autoloaded from this directory when used.

       /usr/local/emacs/man - sources for the Emacs reference manual.

       /usr/local/emacs/etc - various programs that are used with  GNU	Emacs,
       and some files of information.

       /usr/local/emacs/etc/DOC.* - contains the documentation strings for the
       Lisp primitives and preloaded Lisp functions of GNU  Emacs.   They  are
       stored here to reduce the size of Emacs proper.

       /usr/local/emacs/etc/DIFF discusses GNU Emacs vs. Twenex Emacs;
       /usr/local/emacs/etc/CCADIFF discusses GNU Emacs vs. CCA Emacs;
       /usr/local/emacs/etc/GOSDIFF discusses GNU Emacs vs. Gosling Emacs.
       /usr/local/emacs/etc/SERVICE  lists people offering various services to
       assist users of GNU Emacs, including education, troubleshooting,	 port‐
       ing and customization.
       These  files  also  have	 information useful to anyone wishing to write
       programs in the Emacs Lisp extension language, which has not  yet  been
       fully documented.

       /usr/local/emacs/info  -	 files	for  the Info documentation browser (a
       subsystem of Emacs) to refer to.	 Currently not much of Unix  is	 docu‐
       mented  here,  but  the	complete text of the Emacs reference manual is
       included in a convenient tree structured form.

       /usr/local/emacs/lock - holds lock files that are made  for  all	 files
       being  modified	in  Emacs, to prevent simultaneous modification of one
       file by two users.

       /usr/local/emacs/cpp - the GNU cpp, needed for building Emacs  on  cer‐
       tain  versions  of Unix where the standard cpp cannot handle long names
       for macros.

       /usr/local/emacs/shortnames - facilities for translating long names  to
       short names in C code, needed for building Emacs on certain versions of
       Unix where the C compiler cannot handle long  names  for	 functions  or

       /usr/lib/X11/rgb.txt - list of valid X color names.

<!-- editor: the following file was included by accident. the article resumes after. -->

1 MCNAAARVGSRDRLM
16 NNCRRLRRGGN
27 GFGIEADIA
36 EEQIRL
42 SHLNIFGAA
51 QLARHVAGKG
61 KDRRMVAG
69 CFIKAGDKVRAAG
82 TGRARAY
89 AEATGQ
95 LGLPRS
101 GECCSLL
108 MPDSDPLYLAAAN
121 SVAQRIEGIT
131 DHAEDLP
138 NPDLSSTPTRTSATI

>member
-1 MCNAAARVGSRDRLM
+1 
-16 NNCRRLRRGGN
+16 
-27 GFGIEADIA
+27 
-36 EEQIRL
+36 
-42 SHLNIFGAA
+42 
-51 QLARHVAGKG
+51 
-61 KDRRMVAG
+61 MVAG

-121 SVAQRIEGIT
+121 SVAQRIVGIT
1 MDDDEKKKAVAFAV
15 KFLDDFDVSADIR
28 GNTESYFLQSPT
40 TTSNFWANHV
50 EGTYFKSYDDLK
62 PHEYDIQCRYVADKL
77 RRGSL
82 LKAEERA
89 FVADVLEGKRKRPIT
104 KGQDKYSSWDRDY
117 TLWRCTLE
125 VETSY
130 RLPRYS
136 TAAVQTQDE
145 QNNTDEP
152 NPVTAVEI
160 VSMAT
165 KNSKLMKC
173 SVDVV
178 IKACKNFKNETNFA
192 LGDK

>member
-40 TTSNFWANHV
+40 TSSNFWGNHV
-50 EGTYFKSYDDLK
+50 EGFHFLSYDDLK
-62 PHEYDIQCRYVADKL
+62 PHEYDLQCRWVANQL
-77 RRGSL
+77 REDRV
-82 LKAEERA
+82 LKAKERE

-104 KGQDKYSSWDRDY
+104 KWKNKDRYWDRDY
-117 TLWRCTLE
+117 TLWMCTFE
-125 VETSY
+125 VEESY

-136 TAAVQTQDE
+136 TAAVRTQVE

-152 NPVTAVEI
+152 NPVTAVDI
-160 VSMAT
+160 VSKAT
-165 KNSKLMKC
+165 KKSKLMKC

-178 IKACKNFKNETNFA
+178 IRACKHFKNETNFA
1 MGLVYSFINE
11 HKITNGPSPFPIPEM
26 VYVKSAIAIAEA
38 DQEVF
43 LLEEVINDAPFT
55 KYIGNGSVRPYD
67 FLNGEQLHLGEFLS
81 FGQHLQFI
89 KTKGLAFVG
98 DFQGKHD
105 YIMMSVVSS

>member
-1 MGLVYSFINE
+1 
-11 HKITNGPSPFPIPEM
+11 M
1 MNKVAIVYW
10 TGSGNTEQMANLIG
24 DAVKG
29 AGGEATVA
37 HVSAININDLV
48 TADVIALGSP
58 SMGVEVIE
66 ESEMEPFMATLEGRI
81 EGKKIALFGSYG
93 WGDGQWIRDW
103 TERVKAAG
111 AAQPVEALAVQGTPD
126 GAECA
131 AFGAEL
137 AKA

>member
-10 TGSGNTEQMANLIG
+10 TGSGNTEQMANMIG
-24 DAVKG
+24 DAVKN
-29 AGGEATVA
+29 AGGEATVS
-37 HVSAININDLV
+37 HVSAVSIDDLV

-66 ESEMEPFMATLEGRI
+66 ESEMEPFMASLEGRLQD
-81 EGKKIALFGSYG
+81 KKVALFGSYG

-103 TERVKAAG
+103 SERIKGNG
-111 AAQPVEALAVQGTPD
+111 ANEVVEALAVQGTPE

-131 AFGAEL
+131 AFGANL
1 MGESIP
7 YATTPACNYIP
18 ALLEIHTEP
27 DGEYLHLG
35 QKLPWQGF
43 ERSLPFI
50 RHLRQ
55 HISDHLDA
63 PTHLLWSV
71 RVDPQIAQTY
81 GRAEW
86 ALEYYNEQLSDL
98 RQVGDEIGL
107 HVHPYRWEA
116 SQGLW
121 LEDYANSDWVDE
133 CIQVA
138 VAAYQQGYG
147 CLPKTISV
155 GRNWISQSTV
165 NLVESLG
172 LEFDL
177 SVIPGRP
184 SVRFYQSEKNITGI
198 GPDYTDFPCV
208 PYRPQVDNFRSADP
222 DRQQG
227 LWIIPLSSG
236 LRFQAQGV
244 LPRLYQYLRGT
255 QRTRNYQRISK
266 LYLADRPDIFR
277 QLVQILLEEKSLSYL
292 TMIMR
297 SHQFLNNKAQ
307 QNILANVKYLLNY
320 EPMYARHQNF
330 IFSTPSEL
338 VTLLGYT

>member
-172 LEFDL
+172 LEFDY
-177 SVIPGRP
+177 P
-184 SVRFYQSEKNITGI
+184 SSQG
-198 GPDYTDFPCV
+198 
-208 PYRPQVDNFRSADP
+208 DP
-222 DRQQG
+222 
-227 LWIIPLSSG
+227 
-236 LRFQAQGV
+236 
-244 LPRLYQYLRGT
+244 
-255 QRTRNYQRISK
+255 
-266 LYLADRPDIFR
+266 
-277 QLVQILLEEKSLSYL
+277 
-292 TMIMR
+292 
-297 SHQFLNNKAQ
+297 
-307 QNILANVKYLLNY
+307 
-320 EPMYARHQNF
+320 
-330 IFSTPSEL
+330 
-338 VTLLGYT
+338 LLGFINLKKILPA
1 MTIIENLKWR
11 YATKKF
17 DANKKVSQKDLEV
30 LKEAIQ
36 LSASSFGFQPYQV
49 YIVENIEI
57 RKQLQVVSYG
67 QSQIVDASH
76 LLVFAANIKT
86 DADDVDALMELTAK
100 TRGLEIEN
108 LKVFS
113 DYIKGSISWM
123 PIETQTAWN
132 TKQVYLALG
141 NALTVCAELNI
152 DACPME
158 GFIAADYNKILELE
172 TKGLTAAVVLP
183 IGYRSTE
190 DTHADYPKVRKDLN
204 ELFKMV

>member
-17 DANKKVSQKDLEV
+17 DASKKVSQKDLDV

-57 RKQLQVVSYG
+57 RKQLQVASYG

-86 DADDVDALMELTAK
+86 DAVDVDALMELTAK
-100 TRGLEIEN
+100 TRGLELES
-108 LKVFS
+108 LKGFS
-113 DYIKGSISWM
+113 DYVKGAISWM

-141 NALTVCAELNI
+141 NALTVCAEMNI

There  is a mailing list, bug-gnu-emacs@prep.ai.mit.edu on the internet
       (ucbvax!prep.ai.mit.edu!bug-gnu-emacs on UUCPnet), for reporting	 Emacs
       bugs and fixes.	But before reporting something as a bug, please try to
       be sure that it really is a bug, not a misunderstanding or a deliberate
       feature.	  We ask you to read the section ``Reporting Emacs Bugs'' near
       the end of the reference manual (or Info system) for hints on  how  and
       when to report bugs.  Also, include the version number of the Emacs you
       are running in every bug report that you send in.

       Do not expect a personal answer	to  a  bug  report.   The  purpose  of
       reporting  bugs	is to get them fixed for everyone in the next release,
       if possible.  For personal assistance, look in the  SERVICE  file  (see
       above) for a list of people who offer it.

       Please do not send anything but bug reports to this mailing list.  Send
       requests to be added to mailing lists to	 the  special  list  info-gnu-
       emacs-request@prep.ai.mit.edu (or the corresponding UUCP address).  For
       more  information   about   Emacs   mailing   lists,   see   the	  file
       /usr/local/emacs/etc/MAILINGLISTS.   Bugs  tend actually to be fixed if
       they can be isolated, so it is in your interest to report them in  such
       a way that they can be easily reproduced.

       Bugs  that  I know about are: shell will not work with programs running
       in Raw mode on some Unix versions.

       Emacs is free; anyone may redistribute copies of Emacs to anyone	 under
       the  terms  stated in the Emacs General Public License, a copy of which
       accompanies each copy of Emacs and which also appears in the  reference

       Copies  of  Emacs may sometimes be received packaged with distributions
       of Unix systems, but it is never included in the scope of  any  license
       covering	 those	systems.   Such	 inclusion violates the terms on which
       distribution is permitted.  In fact, the primary purpose of the General
       Public  License is to prohibit anyone from attaching any other restric‐
       tions to redistribution of Emacs.

       Richard Stallman encourages you to improve and extend Emacs, and	 urges
       that you contribute your extensions to the GNU library.	Eventually GNU
       (Gnu's Not Unix) will be a  complete  replacement  for  Berkeley	 Unix.
       Everyone will be able to use the GNU system for free.

       X(1), xlsfonts(1), xterm(1), xrdb(1)

       Emacs was written by Richard Stallman and the Free Software Foundation.
       Joachim Martillo and Robert Krawitz added the X features.

4th Berkeley Distribution      1990 November 13			      EMACS(1)